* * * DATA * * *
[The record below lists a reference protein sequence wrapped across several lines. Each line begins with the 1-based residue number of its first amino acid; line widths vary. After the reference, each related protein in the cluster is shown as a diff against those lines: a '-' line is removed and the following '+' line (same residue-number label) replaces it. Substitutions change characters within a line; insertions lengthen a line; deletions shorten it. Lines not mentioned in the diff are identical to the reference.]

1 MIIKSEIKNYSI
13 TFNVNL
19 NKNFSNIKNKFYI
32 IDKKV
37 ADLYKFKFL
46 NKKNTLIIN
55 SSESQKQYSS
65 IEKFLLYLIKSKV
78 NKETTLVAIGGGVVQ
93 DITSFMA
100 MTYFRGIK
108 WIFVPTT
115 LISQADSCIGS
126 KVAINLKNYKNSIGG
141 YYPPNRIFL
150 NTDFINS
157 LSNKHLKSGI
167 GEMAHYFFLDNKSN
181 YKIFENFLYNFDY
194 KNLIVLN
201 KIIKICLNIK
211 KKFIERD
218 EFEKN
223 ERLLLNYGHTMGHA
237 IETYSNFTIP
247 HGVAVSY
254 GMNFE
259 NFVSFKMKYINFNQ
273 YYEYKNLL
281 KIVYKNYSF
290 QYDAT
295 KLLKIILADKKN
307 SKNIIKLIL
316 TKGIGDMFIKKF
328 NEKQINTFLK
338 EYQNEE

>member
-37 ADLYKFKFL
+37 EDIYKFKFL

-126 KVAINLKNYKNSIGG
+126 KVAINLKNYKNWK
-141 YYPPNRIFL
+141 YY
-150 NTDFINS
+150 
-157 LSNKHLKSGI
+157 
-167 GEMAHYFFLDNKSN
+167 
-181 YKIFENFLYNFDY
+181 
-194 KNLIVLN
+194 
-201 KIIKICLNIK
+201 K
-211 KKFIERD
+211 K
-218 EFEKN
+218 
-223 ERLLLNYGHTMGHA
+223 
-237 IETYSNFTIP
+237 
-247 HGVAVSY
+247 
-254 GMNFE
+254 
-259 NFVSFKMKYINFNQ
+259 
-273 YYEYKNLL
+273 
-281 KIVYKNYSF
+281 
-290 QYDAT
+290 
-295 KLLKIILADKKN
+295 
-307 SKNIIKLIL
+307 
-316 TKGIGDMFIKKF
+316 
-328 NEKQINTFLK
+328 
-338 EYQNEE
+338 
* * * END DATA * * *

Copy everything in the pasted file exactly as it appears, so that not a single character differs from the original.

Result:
[The record below lists a reference protein sequence wrapped across several lines. Each line begins with the 1-based residue number of its first amino acid; line widths vary. After the reference, each related protein in the cluster is shown as a diff against those lines: a '-' line is removed and the following '+' line (same residue-number label) replaces it. Substitutions change characters within a line; insertions lengthen a line; deletions shorten it. Lines not mentioned in the diff are identical to the reference.]

1 MIIKSEIKNYSI
13 TFNVNL
19 NKNFSNIKNKFYI
32 IDKKV
37 ADLYKFKFL
46 NKKNTLIIN
55 SSESQKQYSS
65 IEKFLLYLIKSKV
78 NKETTLVAIGGGVVQ
93 DITSFMA
100 MTYFRGIK
108 WIFVPTT
115 LISQADSCIGS
126 KVAINLKNYKNSIGG
141 YYPPNRIFL
150 NTDFINS
157 LSNKHLKSGI
167 GEMAHYFFLDNKSN
181 YKIFENFLYNFDY
194 KNLIVLN
201 KIIKICLNIK
211 KKFIERD
218 EFEKN
223 ERLLLNYGHTMGHA
237 IETYSNFTIP
247 HGVAVSY
254 GMNFE
259 NFVSFKMKYINFNQ
273 YYEYKNLL
281 KIVYKNYSF
290 QYDAT
295 KLLKIILADKKN
307 SKNIIKLIL
316 TKGIGDMFIKKF
328 NEKQINTFLK
338 EYQNEE

>member
-37 ADLYKFKFL
+37 EDIYKFKFL

-126 KVAINLKNYKNSIGG
+126 KVAINLKNYKNWK
-141 YYPPNRIFL
+141 YY
-150 NTDFINS
+150 
-157 LSNKHLKSGI
+157 
-167 GEMAHYFFLDNKSN
+167 
-181 YKIFENFLYNFDY
+181 
-194 KNLIVLN
+194 
-201 KIIKICLNIK
+201 K
-211 KKFIERD
+211 K
-218 EFEKN
+218 
-223 ERLLLNYGHTMGHA
+223 
-237 IETYSNFTIP
+237 
-247 HGVAVSY
+247 
-254 GMNFE
+254 
-259 NFVSFKMKYINFNQ
+259 
-273 YYEYKNLL
+273 
-281 KIVYKNYSF
+281 
-290 QYDAT
+290 
-295 KLLKIILADKKN
+295 
-307 SKNIIKLIL
+307 
-316 TKGIGDMFIKKF
+316 
-328 NEKQINTFLK
+328 
-338 EYQNEE
+338 